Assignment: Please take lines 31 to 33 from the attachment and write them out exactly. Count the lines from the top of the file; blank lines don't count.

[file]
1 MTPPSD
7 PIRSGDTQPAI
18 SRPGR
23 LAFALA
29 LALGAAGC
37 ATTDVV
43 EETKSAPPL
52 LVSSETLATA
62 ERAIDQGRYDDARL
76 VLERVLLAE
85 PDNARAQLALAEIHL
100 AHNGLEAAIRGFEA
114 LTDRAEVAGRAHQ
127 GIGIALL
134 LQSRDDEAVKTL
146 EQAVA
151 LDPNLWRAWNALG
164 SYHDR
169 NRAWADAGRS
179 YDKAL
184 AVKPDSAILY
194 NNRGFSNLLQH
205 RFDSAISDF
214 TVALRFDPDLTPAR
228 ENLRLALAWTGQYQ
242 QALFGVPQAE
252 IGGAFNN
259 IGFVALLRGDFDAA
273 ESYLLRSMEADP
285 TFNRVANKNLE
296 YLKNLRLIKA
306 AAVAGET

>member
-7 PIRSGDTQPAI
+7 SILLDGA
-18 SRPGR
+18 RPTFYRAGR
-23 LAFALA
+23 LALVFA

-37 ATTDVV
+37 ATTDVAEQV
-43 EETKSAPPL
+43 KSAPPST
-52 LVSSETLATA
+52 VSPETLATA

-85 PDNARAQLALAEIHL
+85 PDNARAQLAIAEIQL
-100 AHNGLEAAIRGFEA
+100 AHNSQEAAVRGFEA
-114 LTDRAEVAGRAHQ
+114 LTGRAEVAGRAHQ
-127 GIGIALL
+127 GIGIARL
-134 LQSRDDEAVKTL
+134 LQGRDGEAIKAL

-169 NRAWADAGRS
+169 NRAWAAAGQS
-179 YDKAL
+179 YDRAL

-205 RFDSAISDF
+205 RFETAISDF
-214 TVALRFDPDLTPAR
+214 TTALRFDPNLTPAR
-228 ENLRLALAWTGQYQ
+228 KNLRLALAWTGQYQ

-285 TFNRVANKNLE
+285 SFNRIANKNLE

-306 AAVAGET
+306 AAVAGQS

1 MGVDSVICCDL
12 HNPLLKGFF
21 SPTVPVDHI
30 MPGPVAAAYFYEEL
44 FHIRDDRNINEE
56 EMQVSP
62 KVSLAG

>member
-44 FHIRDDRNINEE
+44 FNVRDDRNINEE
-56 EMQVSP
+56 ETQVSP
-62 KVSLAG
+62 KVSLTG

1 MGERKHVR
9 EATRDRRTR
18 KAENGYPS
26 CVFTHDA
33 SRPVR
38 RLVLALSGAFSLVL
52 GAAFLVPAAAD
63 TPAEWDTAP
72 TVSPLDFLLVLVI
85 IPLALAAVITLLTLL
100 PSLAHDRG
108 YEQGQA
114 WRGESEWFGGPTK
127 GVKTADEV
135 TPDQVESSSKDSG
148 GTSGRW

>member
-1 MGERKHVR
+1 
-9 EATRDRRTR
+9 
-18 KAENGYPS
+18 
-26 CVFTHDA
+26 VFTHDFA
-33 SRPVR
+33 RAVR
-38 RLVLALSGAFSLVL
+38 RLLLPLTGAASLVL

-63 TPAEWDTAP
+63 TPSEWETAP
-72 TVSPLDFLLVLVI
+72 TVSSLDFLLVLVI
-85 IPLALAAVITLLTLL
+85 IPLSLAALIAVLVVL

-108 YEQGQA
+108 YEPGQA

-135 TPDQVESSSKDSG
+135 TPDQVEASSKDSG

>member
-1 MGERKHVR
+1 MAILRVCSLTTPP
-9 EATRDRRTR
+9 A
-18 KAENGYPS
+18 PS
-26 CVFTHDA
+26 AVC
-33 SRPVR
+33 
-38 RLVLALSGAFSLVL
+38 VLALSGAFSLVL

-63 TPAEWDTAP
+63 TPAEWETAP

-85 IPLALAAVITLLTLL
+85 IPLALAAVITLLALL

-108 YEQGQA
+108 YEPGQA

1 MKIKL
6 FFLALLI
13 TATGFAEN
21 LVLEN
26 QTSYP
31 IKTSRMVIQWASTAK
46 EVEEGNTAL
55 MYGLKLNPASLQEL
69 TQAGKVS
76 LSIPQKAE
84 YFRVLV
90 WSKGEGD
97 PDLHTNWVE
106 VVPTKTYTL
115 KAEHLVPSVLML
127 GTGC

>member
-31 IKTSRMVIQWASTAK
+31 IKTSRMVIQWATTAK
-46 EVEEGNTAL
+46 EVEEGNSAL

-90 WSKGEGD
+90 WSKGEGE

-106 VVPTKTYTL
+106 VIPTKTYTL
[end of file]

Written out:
296 YLKNLRLIKA
306 AAVAGET

>member